Homeland Security Watch

News and analysis of critical issues in homeland security

November 19, 2013

The reset of global violent jihad

Filed under: Terrorist Threats & Attacks — by Christopher Bellavita on November 19, 2013

This essay was written by Mike Walker as a series of 49 tweets.  Mr. Walker is the former undersecretary and acting secretary of the Army and former deputy director of FEMA during the Clinton Administration.    You can follow his twitter feed @New_Narrative.


The nominee for DHS secretary told Congress last week his first priority would be filling open political jobs. Shouldn’t the top priority of any DHS secretary be protecting the nation? In fact, the DHS nominee said counterterrorism was his third priority. The administration insists we are safer from terrorist attack today. We are, but a threat remains while a new one gathers. Many analysts believe the core of al-Qaeda has been decimated in its Pakistan safe haven. Yet, al-Qaeda keeps replacing everyone we kill. Their bench is apparently deeper than expected. Thanks to good intelligence, we have made it difficult for al-Qaeda to launch major attacks here at home.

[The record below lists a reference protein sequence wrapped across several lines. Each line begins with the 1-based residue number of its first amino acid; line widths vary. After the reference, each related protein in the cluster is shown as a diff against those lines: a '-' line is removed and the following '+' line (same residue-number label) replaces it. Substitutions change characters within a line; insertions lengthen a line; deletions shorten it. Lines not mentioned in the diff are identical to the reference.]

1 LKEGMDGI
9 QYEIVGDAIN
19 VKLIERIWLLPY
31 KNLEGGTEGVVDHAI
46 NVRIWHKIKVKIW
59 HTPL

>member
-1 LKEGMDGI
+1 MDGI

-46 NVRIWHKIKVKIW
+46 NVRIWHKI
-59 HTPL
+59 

Yet, the terrorists’ affiliates, allies & adherents are now active in more than 36 countries. The Al Qaeda movement today is in 3 times more countries than on 9-11. Since 9-11, al-Qaeda has morphed, decentralized & disbursed on purpose. Some analysts believe this diffuse, new al-Qaeda movement is, therefore, less threatening. They say the terrorists are now more focused on local issues, no longer on global violent jihad. These analysts are missing two current trends inside the terrorist syndicate.

First, al-Qaeda’s radical ideology continues to inspire small numbers of people, including Americans. In fact, a new Pew poll indicates as many as 13% of Muslims, perhaps 200 million people worldwide, view al-Qaeda favorably. Analysts also insist those being inspired today are less lethal. Tell that to Boston’s victims. Al Qaeda is actively urging homegrown terrorists to launch more attacks like Boston in America. Many analysts say, however, al-Qaeda’s call to violent jihad is falling on deaf ears. Yet, since Bin Laden was killed at least 50 people in the US, influenced by the al-Qaeda ideology, have been arrested or indicted. In the years since 9-11, law enforcement has done a great job keeping the nation safe. However, Boston proves we cannot stop everything & shows a continued weakness in intergovernmental cooperation.

The second trend is al-Qaeda’s rebirth overseas. The cycle of terrorism is being reset. Though under attack, al-Qaeda continues safe haven in Pakistan, Yemen, Iraq, & Somalia. New safe havens are being established in Libya, the African Sahel & the Egyptian Sinai. But it is Syria that is most troubling. Syria is attracting thousands, influenced by al-Qaeda’s radical & absolute beliefs. For the first time in al-Qaeda’s 25-year history, it now has a base in the very heart of the Middle East. Hundreds of Europeans & at least 60 Americans are being trained in Syria. Former FBI director Mueller warns these newly trained Americans may return home & attack here. One cell returning home has already been arrested planning attacks in Belgium.